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Morgan Freeman, Kumail Nanjiani and THR contributor Kareem Abdul Jabbar gathered to honor the excellence of black actors, writers and producers in the entertainment industry during the non-televised portion of the NAACP’s Image Awards.
The NAACP Image Awards held the first part of its annual event honoring outstanding people of color in the fields of film, television, music, and literature Sunday, and despite the non-televised nature of the event the stars were out in force.
Mary J. Blige, Morgan Freeman, Kumail Nanjiani, Kareem Abdul Jabbar, Jordan Peele and Bruno Mars were among the big names at the closed-to-media awards dinner held at the Pasadena Conference Center.
On the red carpet outside, a number of guests and nominees talked to The Hollywood Reporter about the importance of the Image Awards, which is now in its 49th edition.
Samira Wiley, who was nominated for her portrayal of Moira in The Handmaid’s Tale, told THR what made the Image Awards such a meaningful honor for her. “It’s something to get accolades and acknowledgements in this industry and that’s what we all want as actors and young performers, but to be able to receive that from my own community is just beyond, beyond.”
There was a sense of accomplishment and jubilation on the red carpet as attendees celebrated a year that saw a record number of television shows created by black producers, including ATL, Insecure, The Chi, Greenleaf and Power among several others.
Yvette Nicole Brown, who was nominated for her voiceover work on Elena of Avalor, saw the night as an opportunity to celebrate the success of black creators who were finally having a chance to tell their story.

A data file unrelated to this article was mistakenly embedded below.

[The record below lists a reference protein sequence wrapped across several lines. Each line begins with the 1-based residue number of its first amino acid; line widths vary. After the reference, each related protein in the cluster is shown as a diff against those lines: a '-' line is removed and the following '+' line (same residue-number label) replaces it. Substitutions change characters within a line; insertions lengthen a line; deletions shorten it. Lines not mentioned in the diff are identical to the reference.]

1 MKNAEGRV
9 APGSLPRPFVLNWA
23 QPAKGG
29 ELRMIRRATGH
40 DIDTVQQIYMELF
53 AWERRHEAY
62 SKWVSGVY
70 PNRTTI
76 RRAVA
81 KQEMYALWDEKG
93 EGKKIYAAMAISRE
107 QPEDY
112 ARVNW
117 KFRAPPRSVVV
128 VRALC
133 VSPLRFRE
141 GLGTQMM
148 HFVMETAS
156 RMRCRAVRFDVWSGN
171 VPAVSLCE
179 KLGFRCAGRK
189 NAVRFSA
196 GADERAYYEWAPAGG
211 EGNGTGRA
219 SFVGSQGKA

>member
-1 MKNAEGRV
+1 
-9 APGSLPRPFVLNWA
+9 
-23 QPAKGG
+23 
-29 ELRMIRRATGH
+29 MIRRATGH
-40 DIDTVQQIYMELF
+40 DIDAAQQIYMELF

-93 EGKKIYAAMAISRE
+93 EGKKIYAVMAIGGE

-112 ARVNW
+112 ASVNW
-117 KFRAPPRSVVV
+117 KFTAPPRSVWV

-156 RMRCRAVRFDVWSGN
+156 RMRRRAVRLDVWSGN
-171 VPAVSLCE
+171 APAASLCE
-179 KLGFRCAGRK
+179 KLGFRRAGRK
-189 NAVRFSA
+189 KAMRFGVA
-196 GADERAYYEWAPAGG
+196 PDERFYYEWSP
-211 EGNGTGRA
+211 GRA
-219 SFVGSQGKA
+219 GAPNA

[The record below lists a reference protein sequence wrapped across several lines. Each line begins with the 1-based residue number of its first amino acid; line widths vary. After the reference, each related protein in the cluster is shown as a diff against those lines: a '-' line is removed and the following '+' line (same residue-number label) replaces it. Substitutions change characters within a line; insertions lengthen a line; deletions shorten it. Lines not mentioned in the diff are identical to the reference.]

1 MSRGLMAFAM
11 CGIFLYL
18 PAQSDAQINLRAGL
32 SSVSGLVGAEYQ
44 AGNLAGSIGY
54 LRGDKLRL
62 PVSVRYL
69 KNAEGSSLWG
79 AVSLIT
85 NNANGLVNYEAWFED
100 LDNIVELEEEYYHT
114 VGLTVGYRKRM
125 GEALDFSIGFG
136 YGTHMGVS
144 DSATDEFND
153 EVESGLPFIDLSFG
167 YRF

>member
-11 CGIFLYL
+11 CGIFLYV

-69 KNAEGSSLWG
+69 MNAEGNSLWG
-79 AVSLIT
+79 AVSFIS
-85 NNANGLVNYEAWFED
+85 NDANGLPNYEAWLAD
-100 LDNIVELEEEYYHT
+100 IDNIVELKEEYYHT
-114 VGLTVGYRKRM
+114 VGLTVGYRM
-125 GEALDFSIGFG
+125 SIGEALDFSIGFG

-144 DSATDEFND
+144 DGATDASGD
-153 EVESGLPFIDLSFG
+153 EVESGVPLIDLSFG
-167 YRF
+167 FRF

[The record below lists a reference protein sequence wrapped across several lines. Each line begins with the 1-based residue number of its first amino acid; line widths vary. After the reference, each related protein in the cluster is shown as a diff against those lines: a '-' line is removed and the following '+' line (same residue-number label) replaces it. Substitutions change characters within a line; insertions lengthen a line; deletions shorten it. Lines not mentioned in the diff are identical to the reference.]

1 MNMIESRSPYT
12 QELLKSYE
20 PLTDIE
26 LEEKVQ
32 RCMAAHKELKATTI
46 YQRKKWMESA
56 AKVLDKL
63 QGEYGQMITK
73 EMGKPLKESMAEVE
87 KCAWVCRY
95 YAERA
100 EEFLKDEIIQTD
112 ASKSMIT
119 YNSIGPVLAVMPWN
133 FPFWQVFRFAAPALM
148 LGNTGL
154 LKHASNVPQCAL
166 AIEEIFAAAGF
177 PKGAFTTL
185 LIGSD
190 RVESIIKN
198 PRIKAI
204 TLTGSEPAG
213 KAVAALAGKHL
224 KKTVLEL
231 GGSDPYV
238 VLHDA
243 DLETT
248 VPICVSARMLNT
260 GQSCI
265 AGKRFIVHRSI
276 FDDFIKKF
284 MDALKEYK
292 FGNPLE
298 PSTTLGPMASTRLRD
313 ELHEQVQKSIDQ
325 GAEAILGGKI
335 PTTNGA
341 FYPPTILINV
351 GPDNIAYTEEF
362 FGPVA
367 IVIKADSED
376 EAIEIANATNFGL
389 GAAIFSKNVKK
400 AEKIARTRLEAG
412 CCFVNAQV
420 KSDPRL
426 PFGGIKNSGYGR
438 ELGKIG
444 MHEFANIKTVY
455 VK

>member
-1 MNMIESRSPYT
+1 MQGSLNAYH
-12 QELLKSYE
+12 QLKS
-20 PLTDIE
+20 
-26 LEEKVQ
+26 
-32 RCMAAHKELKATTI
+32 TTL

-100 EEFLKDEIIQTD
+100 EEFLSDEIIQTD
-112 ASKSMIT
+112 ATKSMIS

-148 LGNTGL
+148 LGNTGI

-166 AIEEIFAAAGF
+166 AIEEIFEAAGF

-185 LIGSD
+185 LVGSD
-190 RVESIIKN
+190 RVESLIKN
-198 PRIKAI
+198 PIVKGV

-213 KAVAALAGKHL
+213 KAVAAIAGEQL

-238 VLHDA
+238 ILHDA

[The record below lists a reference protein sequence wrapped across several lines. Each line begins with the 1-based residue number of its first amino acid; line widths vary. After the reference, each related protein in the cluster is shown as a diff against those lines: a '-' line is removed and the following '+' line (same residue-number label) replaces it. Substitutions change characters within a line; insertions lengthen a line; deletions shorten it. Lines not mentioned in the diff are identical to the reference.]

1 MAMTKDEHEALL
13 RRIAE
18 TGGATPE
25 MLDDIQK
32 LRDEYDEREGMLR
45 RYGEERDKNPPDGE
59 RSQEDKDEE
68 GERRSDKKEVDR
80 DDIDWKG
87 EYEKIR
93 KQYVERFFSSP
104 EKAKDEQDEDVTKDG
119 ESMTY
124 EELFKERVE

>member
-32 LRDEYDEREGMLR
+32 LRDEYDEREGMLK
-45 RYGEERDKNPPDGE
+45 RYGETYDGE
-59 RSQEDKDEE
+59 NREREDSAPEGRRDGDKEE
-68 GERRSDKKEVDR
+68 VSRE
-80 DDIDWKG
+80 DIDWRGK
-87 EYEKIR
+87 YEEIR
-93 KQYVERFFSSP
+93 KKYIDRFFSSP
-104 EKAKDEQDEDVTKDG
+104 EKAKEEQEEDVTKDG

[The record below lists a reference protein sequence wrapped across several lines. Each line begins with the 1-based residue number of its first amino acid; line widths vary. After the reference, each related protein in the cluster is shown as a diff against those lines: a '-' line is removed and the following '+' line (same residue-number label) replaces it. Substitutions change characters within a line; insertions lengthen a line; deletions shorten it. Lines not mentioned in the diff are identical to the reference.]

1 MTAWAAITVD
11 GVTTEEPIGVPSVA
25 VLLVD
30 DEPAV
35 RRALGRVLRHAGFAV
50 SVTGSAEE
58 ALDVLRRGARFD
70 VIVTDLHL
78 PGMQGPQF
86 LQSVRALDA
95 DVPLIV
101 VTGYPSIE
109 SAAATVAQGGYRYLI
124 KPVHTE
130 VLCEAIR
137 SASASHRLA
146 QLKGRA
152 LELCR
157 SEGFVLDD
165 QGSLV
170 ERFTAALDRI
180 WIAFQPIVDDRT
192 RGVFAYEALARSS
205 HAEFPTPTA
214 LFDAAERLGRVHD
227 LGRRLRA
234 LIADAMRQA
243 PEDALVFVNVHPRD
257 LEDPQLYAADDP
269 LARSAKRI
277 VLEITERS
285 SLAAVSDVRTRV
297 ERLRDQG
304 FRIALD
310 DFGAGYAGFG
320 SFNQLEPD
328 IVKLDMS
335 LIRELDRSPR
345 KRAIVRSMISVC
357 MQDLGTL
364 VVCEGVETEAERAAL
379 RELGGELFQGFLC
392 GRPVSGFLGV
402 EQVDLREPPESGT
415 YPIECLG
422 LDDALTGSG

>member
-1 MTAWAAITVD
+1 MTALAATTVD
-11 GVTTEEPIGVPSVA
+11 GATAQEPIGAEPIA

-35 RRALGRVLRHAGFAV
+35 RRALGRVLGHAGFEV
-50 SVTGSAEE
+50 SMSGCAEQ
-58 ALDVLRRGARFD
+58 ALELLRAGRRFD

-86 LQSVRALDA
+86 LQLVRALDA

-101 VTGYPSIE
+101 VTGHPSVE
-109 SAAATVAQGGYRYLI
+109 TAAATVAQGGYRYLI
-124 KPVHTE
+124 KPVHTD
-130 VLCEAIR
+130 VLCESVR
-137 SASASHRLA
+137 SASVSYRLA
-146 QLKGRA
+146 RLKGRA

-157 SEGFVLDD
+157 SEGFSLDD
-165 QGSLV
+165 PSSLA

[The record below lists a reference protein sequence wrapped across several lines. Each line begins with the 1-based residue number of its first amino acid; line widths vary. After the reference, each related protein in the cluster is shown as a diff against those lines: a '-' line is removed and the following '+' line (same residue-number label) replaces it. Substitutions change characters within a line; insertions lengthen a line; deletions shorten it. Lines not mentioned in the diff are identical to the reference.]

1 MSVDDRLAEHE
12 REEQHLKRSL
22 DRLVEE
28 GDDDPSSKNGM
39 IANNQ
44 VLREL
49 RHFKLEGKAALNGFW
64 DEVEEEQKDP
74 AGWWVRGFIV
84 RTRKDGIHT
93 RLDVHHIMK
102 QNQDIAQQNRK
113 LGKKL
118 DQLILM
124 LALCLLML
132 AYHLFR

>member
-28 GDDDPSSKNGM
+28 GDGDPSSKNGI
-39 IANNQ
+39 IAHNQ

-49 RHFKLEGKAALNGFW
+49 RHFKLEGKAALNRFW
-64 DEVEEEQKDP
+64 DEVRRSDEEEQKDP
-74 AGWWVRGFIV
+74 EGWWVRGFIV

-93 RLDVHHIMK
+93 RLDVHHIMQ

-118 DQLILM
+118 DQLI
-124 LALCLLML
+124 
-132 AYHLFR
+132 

“I think when you have like Insecure and ATL and Queen Sugar, and don’t just have black showrunners, they also have black directors and black directors of photography. They have black writers…. I think when you have black people writing about black people you get a richer taste of what we are and you get to see all the different versions of us. All of our flavors,” said Brown.
Jay Ellis, who won an Image Award for his performance on Insecure, shared with THR why it was important for people of all colors to make their voices heard.
“Nina Simone said that an artist’s job is to tell the story of their time, and I think that in the current climate we’re in politically, I think what we’re starting to see is a lot of people realizing that this is the time that we have to speak up and we have to tell these stories.”
While 10 winners will be announced during the televised portion of the awards Monday, almost 50 winners were announced during Sunday’s ceremony, including Kendrick Lamar, who won for best album, Tiffany Haddish, who won twice — once for her performance in Girl’s Trip and again for her voiceover work on The Legend of Chamberlain Heights — and Jordan Peele, who won best writer and director for Get Out.
The televised awards ceremony is set to be hosted by Anthony Anderson and will be broadcast Jan. 18 on TV One.